Media bias? Not so much

By Chris Daly 

Michelle Bachmann, a former flavor-of-the-week in the lengthy, fickle Republican primary campaign for the presidential nomination, has a gripe. Not surprisingly, she is complaining about the media.

This, of course, is a time-tested tactic for Republicans, especially when they are feeling politically desperate. Bachmann claims to have caught CBS News in a “gotcha” moment that she believes confirms her suspicions of liberal bias at CBS. Now, it may well be that there are liberals at CBS, but this episode does not prove her point. In fact, I believe it proves the opposite point.

Briefly. . . As recounted in today’s NYTimes, the guy in charge of political coverage at CBS, John Dickerson, was caught doing his job. He was trying to find an online guest for a show he was orchestrating that would follow the latest Republican debate on Saturday night. In an email to colleagues, he said he would rather “get someone else” other than Bachmann.

His reason? She was “not going to get many questions” and “she’s nearly off the charts” in the polling of voters’ preferences.

(Dickerson’s big mistake was that he included a Bachmann aide among the people in the list of addresses for that particular email, so his thinking went unfiltered to the Bachmann communication director, who then did the professional thing and tried to make hay out of it, in a Facebook blast and elsewhere.)

 

 

Back to Dickerson’s email.

If we look at what he actually said, it appears that his criteria for choosing the guests to pursue were non-political, non-partisan, and non-ideological.

Like any good producer, he wanted a “hot” guest — hot in the sense of someone who is trending, someone who is going to create or amplify buzz, someone who is going to add to CBS’s ratings. He does not want someone who was last week’s news. Simple as that.

And the facts bear him out: Bachmann did indeed get few questions in the debate and little air time, and she is dying in the latest polls. (CBS’s own latest poll had her in 6th place with just 4% support.) That is not to say that she could not surge again; if she does, Dickerson and every producer, host, and booker in politics will be chasing her. Not because they like or dislike her and not because they agree or disagree with her. It will be all about blowing on the hot coals.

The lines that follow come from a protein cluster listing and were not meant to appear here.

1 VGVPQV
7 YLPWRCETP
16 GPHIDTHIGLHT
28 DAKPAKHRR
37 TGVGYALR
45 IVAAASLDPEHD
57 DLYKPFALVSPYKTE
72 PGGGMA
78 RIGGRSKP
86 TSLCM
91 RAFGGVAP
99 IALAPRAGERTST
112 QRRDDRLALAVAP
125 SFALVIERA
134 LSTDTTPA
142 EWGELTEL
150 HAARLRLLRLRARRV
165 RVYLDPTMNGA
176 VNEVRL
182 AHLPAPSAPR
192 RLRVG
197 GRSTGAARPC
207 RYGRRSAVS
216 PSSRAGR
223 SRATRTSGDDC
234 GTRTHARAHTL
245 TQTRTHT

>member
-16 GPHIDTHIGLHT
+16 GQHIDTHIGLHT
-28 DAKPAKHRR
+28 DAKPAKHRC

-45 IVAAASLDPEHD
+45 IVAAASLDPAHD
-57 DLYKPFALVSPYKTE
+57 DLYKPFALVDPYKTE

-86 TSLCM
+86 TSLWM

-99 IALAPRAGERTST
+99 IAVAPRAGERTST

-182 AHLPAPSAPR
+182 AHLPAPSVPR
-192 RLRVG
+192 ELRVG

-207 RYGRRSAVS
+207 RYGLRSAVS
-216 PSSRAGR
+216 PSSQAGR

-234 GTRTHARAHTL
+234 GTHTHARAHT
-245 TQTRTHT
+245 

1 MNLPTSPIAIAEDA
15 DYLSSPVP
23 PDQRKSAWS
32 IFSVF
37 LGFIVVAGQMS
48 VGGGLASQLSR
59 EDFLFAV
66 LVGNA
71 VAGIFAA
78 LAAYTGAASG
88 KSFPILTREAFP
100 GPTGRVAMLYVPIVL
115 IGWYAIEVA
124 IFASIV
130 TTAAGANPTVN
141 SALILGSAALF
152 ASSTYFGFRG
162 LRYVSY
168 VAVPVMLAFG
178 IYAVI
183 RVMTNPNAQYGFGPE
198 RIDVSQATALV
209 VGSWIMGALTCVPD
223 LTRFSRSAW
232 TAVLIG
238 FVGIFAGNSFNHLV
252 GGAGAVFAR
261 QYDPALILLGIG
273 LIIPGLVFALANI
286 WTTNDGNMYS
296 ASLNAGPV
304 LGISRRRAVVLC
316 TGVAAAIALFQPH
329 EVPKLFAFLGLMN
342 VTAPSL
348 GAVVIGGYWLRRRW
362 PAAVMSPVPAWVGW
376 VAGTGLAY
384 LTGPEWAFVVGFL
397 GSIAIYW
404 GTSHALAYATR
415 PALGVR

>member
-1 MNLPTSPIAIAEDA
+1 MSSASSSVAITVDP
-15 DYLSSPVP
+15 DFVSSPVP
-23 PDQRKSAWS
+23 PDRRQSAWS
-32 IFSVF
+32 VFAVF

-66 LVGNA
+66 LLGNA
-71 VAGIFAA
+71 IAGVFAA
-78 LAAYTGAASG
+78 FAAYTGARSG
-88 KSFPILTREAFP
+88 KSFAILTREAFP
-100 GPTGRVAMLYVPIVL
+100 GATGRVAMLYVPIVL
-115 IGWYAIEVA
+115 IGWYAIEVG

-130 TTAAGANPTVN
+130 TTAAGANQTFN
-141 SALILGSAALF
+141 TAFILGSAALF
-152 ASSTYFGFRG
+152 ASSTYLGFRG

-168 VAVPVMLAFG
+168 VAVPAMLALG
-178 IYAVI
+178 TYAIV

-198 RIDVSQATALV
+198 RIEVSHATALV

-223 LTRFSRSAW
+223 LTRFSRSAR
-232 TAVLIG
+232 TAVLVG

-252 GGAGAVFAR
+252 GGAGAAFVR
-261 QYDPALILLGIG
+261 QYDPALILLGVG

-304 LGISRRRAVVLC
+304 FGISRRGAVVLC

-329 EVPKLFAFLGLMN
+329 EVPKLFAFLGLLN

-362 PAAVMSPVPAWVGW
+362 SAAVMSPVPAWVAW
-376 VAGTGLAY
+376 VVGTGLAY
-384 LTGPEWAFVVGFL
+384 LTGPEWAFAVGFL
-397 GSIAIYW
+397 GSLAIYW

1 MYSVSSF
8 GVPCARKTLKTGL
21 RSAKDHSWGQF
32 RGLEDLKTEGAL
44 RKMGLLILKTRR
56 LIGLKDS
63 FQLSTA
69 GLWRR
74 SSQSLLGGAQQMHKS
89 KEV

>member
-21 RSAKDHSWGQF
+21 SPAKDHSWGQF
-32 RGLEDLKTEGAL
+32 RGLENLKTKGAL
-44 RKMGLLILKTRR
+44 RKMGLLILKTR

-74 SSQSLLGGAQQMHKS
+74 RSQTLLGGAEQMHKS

In his email, Dickerson could be properly charged with telling “vicious truths.”

Was he ruthless? Yes.

Was he liberal? No.

Even the awful site Big Journalism almost got this right. In fact, the blogger

p.s. For another day: What about Bachmann’s implicit claim? Do the news media formulate common policies, then execute them in concert? (Hint: people in the news media can’t agree on whether to capitalize “president” !)

 

 

 

 

 

1 Comment

Filed under broadcasting, Journalism, media, Politics

One response to “Media bias? Not so much

  1. Great post.

    The more I study media bias, the more it occurs to me that coverage tends towards the extremes because viewers “vote” with their eyeballs. We get a disproportionate amount of scrutiny on sexual harassment allegations for a variety of reasons, but one of them is certainly because the story line is driving up viewership. Combined with the amount of bandwidth dedicated to the news, media outlets are motivated to keep a hot story alive by digging up all kinds of corner cases, then sensationalizing them as “new developments.” In contrast, giving Michelle Bachmann more air time than she has viewing interest does not make sense for the network. It’s an inexact science, but their job is to promote viewership … which drives ad revenue …which increases company profits, equity value, and personal paychecks.

    It’s tempting to see a conspiracy here, but I think this is mostly just capitalism in action.

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